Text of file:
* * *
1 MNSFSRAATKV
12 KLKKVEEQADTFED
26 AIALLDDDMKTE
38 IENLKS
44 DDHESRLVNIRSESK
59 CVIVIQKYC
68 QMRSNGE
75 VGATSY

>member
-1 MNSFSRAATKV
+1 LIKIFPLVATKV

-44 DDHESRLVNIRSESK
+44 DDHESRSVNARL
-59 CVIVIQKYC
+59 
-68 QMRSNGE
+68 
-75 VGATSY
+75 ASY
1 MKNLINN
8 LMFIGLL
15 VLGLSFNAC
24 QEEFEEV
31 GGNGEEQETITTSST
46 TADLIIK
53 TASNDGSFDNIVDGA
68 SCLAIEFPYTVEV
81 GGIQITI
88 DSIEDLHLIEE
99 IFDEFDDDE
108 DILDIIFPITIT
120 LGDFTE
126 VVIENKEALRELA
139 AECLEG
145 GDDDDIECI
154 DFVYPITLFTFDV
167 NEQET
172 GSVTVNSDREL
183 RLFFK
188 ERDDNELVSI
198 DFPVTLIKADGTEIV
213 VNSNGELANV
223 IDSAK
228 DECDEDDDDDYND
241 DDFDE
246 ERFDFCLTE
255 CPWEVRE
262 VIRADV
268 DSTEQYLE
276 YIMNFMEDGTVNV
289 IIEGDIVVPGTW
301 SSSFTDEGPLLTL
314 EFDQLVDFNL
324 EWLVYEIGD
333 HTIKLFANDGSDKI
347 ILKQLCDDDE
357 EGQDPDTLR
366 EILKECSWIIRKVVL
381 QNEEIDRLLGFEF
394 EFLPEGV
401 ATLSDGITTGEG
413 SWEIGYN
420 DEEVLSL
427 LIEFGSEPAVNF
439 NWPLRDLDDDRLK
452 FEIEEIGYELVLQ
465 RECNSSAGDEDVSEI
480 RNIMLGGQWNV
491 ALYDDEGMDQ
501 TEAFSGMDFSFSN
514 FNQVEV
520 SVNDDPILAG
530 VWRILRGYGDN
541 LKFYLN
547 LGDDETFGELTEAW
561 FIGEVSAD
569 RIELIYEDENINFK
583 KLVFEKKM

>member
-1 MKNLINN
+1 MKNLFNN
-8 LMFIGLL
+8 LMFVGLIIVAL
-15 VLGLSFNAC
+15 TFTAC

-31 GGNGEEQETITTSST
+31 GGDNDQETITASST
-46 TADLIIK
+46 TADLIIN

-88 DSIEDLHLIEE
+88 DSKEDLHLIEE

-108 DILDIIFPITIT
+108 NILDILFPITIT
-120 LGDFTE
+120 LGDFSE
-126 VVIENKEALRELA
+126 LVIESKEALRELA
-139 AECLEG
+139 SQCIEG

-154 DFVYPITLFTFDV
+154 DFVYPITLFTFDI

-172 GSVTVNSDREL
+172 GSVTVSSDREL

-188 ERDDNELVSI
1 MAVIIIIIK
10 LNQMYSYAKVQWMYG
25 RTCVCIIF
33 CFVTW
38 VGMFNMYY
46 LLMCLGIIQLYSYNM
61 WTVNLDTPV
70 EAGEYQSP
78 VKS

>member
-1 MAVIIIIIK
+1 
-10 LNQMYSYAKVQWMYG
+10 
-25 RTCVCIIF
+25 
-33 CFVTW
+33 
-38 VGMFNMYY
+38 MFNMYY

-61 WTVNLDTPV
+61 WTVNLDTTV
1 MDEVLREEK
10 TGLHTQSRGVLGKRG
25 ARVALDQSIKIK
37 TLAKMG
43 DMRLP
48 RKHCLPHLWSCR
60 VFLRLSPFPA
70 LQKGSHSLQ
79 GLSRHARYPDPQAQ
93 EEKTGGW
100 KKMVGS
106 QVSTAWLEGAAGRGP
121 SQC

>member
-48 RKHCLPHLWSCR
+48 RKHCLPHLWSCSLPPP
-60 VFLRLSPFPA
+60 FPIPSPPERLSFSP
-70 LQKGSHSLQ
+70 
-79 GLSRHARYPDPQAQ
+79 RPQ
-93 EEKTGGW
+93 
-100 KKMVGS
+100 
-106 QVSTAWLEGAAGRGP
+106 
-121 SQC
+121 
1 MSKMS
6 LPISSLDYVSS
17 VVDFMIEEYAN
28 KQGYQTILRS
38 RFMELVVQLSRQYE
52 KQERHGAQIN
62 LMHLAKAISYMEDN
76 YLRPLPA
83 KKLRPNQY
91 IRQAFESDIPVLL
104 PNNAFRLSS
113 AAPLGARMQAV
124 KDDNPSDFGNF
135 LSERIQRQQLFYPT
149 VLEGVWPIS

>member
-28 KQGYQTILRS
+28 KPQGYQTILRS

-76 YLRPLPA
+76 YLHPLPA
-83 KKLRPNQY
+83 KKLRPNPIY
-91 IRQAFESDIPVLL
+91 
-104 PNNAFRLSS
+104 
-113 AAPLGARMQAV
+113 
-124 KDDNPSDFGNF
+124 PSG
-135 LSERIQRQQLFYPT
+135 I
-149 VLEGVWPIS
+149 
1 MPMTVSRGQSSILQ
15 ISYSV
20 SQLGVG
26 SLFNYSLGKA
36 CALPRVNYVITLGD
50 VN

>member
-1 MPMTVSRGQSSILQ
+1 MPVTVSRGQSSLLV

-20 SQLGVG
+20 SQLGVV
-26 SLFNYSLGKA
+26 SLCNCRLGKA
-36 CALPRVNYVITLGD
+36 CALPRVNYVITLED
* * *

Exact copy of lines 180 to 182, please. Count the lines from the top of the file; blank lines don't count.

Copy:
+91 
-104 PNNAFRLSS
+104 